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Ahead of meeting with Putin, Trump still won’t say Russia interfered in 2016 election

President Trump answered questions about Russian interference in the 2016 presidential election. (Video: The Washington Post)

WARSAW — President Trump refused Thursday to say definitively that he believes Russia was responsible for interference in the 2016 U.S. election.

"I think it could very well have been Russia, but I think it could well have been other countries. I won’t be specific," Trump said at a news conference in Warsaw with Polish President Andrzej Duda. "I think a lot of people interfere. I think it’s been happening for a long time."

The U.S. intelligence community has said publicly that it believes Russia was responsible for efforts to meddle in the election and that the operation was directed by Russian President Vladimir Putin.

“Nobody really knows," Trump added. "Nobody really knows for sure.”

Trump's comments come just one day before he is expected to hold a bilateral meeting with Putin during a Group of 20 summit in Germany, and questions remain about whether he will confront Russia over the issue.

In Washington, Senate Minority Leader Charles E. Schumer (D-N.Y.) and a few colleagues plan to release a letter Thursday demanding that Trump press Putin on Russian interference in the election, Schumer's office said.

Trump cited intelligence reports about weapons of mass destruction in the lead-up to the Iraq War as evidence that the intelligence community's findings might not be accurate.

“When I was sitting back listening about Iraq … weapons of mass destruction, how everybody was 100 percent sure,” Trump said. “They were wrong, and it led to a mess.”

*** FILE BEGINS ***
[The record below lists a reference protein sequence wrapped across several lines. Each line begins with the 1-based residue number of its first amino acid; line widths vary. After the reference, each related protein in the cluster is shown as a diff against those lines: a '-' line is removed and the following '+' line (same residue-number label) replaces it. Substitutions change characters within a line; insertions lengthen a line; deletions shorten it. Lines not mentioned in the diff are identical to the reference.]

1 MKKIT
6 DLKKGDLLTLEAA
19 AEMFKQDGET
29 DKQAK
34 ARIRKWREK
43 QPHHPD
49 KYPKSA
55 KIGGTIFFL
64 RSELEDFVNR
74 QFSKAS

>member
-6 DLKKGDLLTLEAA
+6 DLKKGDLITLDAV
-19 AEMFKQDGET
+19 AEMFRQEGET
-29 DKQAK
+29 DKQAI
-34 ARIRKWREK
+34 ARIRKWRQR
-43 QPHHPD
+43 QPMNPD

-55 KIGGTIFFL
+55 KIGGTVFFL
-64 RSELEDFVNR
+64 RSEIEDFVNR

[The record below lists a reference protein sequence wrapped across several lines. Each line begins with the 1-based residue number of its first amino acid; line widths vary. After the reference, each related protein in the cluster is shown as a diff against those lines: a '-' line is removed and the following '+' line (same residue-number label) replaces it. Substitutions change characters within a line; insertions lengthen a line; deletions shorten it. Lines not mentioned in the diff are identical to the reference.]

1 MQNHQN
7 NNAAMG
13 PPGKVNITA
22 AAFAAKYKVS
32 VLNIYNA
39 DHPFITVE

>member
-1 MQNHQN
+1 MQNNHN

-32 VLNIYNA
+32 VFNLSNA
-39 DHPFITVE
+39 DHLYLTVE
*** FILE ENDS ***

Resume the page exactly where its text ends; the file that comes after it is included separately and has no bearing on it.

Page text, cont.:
But Trump did go on to strongly criticize President Barack Obama, claiming he did “nothing” about the election interference. He claimed that Obama did not act because he believed that the Democratic candidate, Hillary Clinton, would win.

“He did nothing about it,” Trump asserted. “The reason is, he thought Hillary was going to win.”

“Why did he do nothing from August all the way to November 8?” Trump asked. “His people said he choked. I don’t think he choked.”

The Obama administration, however, was deeply engaged in contacts with the CIA and other agencies investigating computer hacking and other measures believed linked to Russia in the months before the election.

A host of punitive actions on Russia were debated by the Obama team. In late December, Obama approved a modest package combining measures that had been drawn up to punish Russia for other issues, including the expulsions of 35 "intelligence operatives" and the closure of two Russian compounds.

The event marked the first time that President Trump has taken questions during an overseas trip.

In his opening remarks, Trump warned that the United States and Europe were united in confronting Russia's "actions and destabilizing behavior."

He also issued a warning to North Korea after the rogue nation successfully tested an intercontinental ballistic missile.

"We will confront it very strongly," Trump said. "There are consequences for their very, very bad behavior."

Later, Trump added that he would not draw "red lines" with North Korea.

"We’ll just take a look at what happens over the coming weeks and months with respect to North Korea," Trump said. "It’s a shame that they are behaving this way."

"But they are behaving in a very, very dangerous manner, and something will have to be done about it," he added.